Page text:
The standard of coffee that is being exported and imported must also be upheld. Some producers of coffee are branding it by mixing different varieties. This has made the coffee exported from a given country to be «impure» once it reaches the country that it is being imported or consumed. The standard must therefore be upheld through ethical certification. Ethically certified coffee is more popular since more consumers recognize that this standard has observed fair trade principles throughout the production of such kind of coffee. Companies are also recognizing the importance and value of certification. Most companies have incorporated programs to improve their sustainable sourcing behavior. Both ethical certification schemes and independent practices can be applied. This is a reasonable solution provided they are transparent in providing an independent audit of their work and make a planned responsibility to ethical sourcing across their whole coffee range (Kayser & Maria 82).

Global civil society organizations can also come forward and implement certain programs which will help to improve conditions and livelihoods of coffee famers and the entire farming communities. Such kind of programs includes:

  • Developing the organization of cooperatives so that small small-scale farmers can compete with bigger landholders;

  • Programs to improve and enable farmers’ access to markets where they can be able to sell their coffee;

  • Providing education about child labor and the importance of having a balance between school and work; and

  • Supporting the coffee communities to work with ethical certification schemes.

Cooperatives are a good avenue where coffee farmers can join and involve all the involved stakeholders into a collective bargaining. This is a process that will take them a short period of time since collective bargaining will involve one on one discussion with the other parties. Cooperatives can have a positive impact on the social developments through fair trade markets because of their power to conduct solidarity work and education. Cooperatives carry out educational programs to their members informing them on the benefits of joining and coming together as a cooperative society. This instills a sense of support in their members. Bit by bit, cooperatives can make a tangible change in many famers live. These poor famers’ children can be able to access education and good medical care where they could not have existed before. Cooperatives can also rally for good infrastructure which will also help achieve the progress against poverty and forced labor force (Kayser & Maria 91).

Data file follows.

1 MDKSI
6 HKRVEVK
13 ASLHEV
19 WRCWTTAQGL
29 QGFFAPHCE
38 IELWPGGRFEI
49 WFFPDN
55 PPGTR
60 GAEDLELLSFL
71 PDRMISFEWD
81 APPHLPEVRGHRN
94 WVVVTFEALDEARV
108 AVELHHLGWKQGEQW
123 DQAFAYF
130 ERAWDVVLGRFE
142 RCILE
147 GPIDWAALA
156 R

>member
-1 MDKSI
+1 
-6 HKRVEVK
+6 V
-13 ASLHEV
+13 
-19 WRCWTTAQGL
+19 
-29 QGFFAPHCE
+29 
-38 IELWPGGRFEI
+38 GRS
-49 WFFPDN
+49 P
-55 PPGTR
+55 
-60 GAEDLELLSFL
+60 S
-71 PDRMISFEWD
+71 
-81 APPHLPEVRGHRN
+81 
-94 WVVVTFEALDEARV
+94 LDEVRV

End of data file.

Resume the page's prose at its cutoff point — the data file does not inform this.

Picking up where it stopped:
The above advancements can only be made only when the people in consumer countries understand and realize that they can change the situation by choosing the way they spend their money. Paying good and fair prices for coffee is one way in which consumer countries can help to alleviate these problems in developing countries. Engaging in fair trade can eliminate the need for aid in developing countries who are the main coffee producers. One of the environmentally and socially responsible ways to conduct coffee trade between developing and developed countries is through certified coffee. This is a major trade step that can change the global economy demonstrating that the global community can come and work together to cater for everyone’s needs (Kayser & Maria 112).

The government should form bodies and committees that regulates and prevents any intermediaries or brokers and private companies from exploiting famers where they pay them artificially low prices. This is something of much importance to coffee famers and other personals involved in coffee farms and production since the incomes in the entire coffee growing areas will be raised. Coffee farmers must sell their products to fair trade markets if they are to get fair prices for the coffee they sell. This money will enable them live in a better living standard where they can buy good clothing and adapt to new farming technics. Farmer’s union work on their behalf by offering them with forums where they can make themselves heard.

Work Cited:

Kayser, Olivier, and Maria V. Budinich. Scaling Up Business Solutions to Social Problems: A Practical Guide for Social and Corporate Entrepreneurs. Basingstoke: Palgrave Macmillan, 2015. Print.